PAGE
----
The bull market that ended in March was unusual in that it lasted nearly 11 years, dating to the bear market of 2007-2009. The next market crash probably won't take that long to happen, so it makes sense to be ready when it does.

Here are three stocks that, while not crash-proof, have proven to rebound quickly -- in fact, they're doing better now than before the coronavirus slump.

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Rollins has a recession-proof business

Vermin and bugs don't really take a break during a recession, even one driven by a global pandemic. Atlanta-based Rollins (NYSE:ROL) is the world's largest pest-control business, with a plethora of companies -- including Orkin, PermaTreat, Western Pest Services, and Clark Pest Control -- under its umbrella. The company has stayed steady even when the market goes south; it marked 22 consecutive years of earnings growth last year, with $2 billion in revenue. 

In 2007, Rollins was hardly fazed by what everyone else was calling a recession. The stock price barely slipped as the company made record revenue and net income from 2007 to 2009. 

This year, Rollins' share price was at $40.72 on March 5 when its stock began to drop, and by March 23, it was at its year-to-date low of $31.15. By April 28, it was up to $40.89, passing its previous high for the year. On Monday, it closed at $42.44. Year to date, the stock is up almost 30%.

It's easy to see why investors like Rollins. The company's first-quarter report showed revenue of $487.9 million, an increase of 13.7% over the prior year's first quarter. The company did trim its dividend this year, for the first time in 17 years, cutting it to $0.08 a share, a reduction of 33.3% from the prior year, out of concern for any coronavirus uncertainties. 

When times get tough, Walmart benefits

Back in 2007, Walmart (NYSE:WMT) shrugged off the recession like running back Marshawn Lynch shakes would-be tacklers. The company's share price dropped from a high of $80.21 per share on Sept. 21 to $78.45 on Oct. 2, then took a week to reach its previous high and just kept going, climbing to $109.55 by Jan. 29, 2008, a rise of 39.6% in a little over three months.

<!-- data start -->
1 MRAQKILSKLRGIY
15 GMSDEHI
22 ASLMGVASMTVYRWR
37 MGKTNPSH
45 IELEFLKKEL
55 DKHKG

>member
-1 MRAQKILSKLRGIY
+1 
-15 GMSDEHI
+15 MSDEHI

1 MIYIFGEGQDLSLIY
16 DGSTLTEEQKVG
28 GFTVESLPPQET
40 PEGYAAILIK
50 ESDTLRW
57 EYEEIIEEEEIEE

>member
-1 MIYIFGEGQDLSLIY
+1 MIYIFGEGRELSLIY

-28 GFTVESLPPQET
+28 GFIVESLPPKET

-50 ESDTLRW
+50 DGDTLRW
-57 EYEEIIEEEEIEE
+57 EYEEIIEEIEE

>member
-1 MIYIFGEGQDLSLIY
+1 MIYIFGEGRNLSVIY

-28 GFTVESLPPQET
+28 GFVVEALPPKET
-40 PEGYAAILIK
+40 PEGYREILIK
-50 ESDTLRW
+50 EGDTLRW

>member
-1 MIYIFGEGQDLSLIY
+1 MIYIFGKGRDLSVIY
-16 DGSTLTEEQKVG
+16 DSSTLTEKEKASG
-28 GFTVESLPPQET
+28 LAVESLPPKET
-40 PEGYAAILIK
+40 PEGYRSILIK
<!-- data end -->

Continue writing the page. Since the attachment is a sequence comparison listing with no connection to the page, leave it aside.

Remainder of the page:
There's a simple reason for that. The company, which between its Walmart and Sam's Club chains has 11,484 stores internationally, concentrates on low-priced necessities. During a recession, people still buy groceries, razor blades and light bulbs.

Fast-forward to this year. Walmart was trading at $119.79 on March 9. Two days later, it was 13% lower at $104.05. By March 17, it was back at $122.78, and as of last week it's at $124.02. Meanwhile, other retail outlets were being crushed by online sales because of the COVID-19 shutdown.

Walmart has a significant online presence of its own; its online sales were up 74% in the first quarter, year over year. Quarterly revenue was $134.6 billion, an 8.6% increase over the same quarter in 2019, and net income of $3.9 billion marked an increase of 3.9%. 

There's another reason to buy Walmart on any recession-related dip: The company has increased its dividend every year since it started with a $0.05-per-share annual payout in 1974. This year's annual dividend is $2.16 per share, a yield of 1.75% with a sustainable payout ratio of 43.8% (trailing 12 months).

Dollar Tree cashes in when the market slows

Like Walmart, Dollar Tree (NASDAQ:DLTR) often does better when there's an economic downturn. When you can't afford caviar, cans of tuna fish are in great demand, so when times are tight, the company's budget prices bring in those who would regularly shop at more expensive stores. As of Feb. 1, Dollar Tree, headquartered in Chesapeake, Va., had more than 15,000 Dollar Tree and Family Dollar stores in the lower 48 states and the five Canadian provinces.

In March, when everyone else was laying people off, Dollar Tree announced plans to hire 25,000 more workers. 

In the first quarter, which ended May 2, Dollar Tree saw net sales of $6.29 billion, an 8.2% climb from the prior year's first quarter. The company's net income was actually down, but that was mostly because of COVID-19-related expenses, including wage premiums to hourly workers and safety and disinfection supplies.

What happened in the previous recession? Well, in 2007, Dollar Tree was at $13.78 on Sept. 1. It kept falling after the recession hit that October, bottoming out at $8.27 on Jan. 1, 2008. Its rise was slow but steady. By Jan. 1, 2009, it was at $14.12, and it kept climbing from there.

This time around, the rebound was a lot quicker. On Feb. 21 of this year, Dollar Tree was at $93.89. By March 18, it was at its low so far for 2020, $65.57, a scary drop of 30%. Last week, it soared past its previous high for the year, closing Friday at $97.87, or 4% higher. Investors looking for a stock to survive the next recession might find that reassuring news.

This article represents the opinion of the writer, who may disagree with the “official” recommendation position of a Motley Fool premium advisory service. We’re motley! Questioning an investing thesis -- even one of our own -- helps us all think critically about investing and make decisions that help us become smarter, happier, and richer.